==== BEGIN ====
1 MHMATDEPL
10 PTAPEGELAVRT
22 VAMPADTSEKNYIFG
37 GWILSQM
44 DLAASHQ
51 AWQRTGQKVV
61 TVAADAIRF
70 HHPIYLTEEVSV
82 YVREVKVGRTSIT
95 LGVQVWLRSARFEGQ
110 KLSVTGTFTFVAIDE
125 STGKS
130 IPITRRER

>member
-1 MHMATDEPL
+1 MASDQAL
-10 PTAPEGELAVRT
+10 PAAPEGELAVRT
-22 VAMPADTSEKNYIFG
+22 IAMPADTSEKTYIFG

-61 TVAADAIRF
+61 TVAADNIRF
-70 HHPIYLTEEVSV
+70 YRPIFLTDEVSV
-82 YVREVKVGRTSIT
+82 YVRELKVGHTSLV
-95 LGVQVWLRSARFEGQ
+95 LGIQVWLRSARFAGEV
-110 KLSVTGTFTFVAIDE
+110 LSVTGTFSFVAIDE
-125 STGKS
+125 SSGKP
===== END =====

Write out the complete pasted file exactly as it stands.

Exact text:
1 MHMATDEPL
10 PTAPEGELAVRT
22 VAMPADTSEKNYIFG
37 GWILSQM
44 DLAASHQ
51 AWQRTGQKVV
61 TVAADAIRF
70 HHPIYLTEEVSV
82 YVREVKVGRTSIT
95 LGVQVWLRSARFEGQ
110 KLSVTGTFTFVAIDE
125 STGKS
130 IPITRRER

>member
-1 MHMATDEPL
+1 MASDQAL
-10 PTAPEGELAVRT
+10 PAAPEGELAVRT
-22 VAMPADTSEKNYIFG
+22 IAMPADTSEKTYIFG

-61 TVAADAIRF
+61 TVAADNIRF
-70 HHPIYLTEEVSV
+70 YRPIFLTDEVSV
-82 YVREVKVGRTSIT
+82 YVRELKVGHTSLV
-95 LGVQVWLRSARFEGQ
+95 LGIQVWLRSARFAGEV
-110 KLSVTGTFTFVAIDE
+110 LSVTGTFSFVAIDE
-125 STGKS
+125 SSGKP